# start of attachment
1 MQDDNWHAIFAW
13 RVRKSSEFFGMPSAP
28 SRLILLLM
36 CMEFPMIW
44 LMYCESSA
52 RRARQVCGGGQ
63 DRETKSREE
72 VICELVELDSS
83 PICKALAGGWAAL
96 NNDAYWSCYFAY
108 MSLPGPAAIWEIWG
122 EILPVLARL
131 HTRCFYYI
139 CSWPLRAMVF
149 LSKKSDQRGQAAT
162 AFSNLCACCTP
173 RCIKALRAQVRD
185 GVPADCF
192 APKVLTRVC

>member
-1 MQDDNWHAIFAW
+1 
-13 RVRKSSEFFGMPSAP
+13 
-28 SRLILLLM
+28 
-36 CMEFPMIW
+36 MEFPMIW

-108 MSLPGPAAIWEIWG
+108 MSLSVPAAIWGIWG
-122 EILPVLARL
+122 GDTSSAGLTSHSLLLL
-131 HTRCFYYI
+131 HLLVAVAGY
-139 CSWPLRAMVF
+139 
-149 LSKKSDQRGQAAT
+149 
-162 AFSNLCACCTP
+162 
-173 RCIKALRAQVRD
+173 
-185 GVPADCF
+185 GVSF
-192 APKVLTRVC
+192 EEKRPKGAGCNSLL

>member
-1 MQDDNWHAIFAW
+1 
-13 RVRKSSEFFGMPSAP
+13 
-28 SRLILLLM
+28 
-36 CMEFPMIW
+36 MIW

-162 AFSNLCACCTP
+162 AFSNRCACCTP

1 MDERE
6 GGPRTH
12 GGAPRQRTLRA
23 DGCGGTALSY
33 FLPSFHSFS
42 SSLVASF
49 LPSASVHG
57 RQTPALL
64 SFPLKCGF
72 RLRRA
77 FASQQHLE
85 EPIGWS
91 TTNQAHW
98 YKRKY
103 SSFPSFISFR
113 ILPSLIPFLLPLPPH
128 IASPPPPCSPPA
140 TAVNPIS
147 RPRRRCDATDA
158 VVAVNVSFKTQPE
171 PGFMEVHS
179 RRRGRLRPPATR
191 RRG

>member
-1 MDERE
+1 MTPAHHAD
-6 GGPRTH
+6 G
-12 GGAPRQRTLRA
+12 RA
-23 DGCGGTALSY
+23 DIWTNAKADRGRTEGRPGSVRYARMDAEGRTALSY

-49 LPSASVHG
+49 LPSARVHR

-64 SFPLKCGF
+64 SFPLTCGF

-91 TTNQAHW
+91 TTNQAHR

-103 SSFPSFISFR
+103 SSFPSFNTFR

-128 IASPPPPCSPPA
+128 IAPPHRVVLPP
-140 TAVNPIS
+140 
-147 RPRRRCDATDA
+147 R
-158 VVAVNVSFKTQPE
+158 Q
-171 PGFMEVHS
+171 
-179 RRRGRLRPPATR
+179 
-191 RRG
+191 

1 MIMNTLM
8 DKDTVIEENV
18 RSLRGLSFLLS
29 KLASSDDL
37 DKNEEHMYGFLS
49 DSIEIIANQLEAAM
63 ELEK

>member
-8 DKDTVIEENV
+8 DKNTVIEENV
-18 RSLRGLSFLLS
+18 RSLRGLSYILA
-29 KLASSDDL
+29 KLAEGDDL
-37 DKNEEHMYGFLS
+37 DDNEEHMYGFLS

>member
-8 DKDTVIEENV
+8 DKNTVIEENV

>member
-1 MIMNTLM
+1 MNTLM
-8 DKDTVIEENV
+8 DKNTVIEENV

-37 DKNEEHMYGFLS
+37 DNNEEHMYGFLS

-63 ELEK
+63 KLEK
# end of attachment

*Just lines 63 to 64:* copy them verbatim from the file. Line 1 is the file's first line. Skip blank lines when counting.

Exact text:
42 SSLVASF
49 LPSASVHG